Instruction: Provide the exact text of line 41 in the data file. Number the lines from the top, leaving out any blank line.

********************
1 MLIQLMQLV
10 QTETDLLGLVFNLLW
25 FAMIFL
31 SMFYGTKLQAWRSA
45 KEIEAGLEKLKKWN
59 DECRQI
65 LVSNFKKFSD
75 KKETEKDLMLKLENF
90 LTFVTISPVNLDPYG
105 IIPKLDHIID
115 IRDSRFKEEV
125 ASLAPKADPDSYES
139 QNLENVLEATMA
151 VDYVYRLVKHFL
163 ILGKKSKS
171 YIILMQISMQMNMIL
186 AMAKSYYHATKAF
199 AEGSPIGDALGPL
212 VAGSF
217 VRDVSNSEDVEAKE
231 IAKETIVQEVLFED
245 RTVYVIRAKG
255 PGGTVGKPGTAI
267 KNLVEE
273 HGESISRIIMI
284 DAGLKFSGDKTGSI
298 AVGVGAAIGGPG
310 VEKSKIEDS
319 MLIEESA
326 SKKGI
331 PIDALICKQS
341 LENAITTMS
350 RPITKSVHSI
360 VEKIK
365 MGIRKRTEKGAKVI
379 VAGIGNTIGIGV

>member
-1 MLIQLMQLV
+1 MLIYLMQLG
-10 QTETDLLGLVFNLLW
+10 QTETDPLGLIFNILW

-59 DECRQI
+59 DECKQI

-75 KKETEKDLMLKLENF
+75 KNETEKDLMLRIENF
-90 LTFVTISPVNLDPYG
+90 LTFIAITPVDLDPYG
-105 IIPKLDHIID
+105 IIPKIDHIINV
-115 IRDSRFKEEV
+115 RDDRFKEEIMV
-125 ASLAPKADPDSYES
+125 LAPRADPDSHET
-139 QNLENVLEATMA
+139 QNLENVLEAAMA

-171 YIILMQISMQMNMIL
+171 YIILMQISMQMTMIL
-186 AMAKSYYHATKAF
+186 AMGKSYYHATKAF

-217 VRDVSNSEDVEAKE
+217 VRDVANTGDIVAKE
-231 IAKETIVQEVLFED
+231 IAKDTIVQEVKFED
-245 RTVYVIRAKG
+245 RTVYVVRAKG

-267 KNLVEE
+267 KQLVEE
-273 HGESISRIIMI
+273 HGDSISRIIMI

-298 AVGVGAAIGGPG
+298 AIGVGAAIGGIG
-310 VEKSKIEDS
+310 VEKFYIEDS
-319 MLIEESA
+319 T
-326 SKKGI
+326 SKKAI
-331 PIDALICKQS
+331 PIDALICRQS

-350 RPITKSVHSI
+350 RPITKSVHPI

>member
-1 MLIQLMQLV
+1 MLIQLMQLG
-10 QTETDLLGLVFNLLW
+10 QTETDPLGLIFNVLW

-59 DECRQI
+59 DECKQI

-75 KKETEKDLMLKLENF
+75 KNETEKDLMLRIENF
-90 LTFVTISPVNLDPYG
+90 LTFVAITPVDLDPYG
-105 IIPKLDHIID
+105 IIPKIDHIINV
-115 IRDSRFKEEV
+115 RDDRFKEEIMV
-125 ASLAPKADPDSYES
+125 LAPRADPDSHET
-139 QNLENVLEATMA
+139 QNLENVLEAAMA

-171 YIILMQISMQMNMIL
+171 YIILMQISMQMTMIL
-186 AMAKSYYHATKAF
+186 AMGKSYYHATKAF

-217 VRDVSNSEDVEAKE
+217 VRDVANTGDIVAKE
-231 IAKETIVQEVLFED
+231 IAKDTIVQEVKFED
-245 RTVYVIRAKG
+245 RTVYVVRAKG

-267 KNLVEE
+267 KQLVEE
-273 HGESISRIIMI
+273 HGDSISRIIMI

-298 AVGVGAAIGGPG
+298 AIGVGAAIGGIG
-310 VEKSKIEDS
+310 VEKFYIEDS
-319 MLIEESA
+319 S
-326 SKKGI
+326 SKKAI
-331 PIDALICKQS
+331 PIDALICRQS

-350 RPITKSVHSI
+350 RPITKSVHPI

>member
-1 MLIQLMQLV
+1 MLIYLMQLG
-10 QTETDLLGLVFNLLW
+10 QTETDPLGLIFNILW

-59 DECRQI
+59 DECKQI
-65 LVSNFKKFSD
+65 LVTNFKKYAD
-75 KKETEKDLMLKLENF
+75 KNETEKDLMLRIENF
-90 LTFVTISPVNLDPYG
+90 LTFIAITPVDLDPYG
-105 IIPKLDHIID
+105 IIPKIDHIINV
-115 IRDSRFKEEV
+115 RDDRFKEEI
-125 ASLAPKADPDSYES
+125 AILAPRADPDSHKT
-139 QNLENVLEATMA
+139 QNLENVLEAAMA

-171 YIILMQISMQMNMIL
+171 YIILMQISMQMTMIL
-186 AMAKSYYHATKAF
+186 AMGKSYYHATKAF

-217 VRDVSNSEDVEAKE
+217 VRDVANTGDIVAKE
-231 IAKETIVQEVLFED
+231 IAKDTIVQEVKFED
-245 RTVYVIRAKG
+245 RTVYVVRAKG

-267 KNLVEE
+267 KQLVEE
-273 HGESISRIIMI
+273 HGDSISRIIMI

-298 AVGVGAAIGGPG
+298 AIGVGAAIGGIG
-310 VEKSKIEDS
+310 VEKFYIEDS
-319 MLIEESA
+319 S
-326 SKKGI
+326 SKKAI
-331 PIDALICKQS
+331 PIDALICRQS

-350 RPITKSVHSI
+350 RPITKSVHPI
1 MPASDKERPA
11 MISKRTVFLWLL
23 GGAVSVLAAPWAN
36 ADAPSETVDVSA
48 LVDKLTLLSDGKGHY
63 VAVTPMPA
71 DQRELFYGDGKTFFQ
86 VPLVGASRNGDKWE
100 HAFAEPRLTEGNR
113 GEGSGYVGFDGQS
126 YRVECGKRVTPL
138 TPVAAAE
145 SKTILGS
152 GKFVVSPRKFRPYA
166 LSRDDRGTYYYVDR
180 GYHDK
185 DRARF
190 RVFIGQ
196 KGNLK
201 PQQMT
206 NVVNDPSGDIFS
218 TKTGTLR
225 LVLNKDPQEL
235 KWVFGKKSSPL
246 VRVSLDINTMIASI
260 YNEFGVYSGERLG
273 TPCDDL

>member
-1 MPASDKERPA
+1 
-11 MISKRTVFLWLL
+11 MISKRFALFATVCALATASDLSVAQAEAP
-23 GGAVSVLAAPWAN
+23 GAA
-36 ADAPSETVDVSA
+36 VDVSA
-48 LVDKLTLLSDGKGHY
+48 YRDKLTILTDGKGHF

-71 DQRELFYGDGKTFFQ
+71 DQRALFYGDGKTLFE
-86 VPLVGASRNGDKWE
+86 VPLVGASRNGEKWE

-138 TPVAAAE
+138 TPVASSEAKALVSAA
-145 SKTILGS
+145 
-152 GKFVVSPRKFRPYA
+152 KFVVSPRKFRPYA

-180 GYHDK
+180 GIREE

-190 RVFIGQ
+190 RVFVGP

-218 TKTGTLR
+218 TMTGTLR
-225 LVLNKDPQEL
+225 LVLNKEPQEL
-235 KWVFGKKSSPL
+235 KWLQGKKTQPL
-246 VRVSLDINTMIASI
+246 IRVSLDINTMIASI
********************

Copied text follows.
+10 QTETDPLGLIFNILW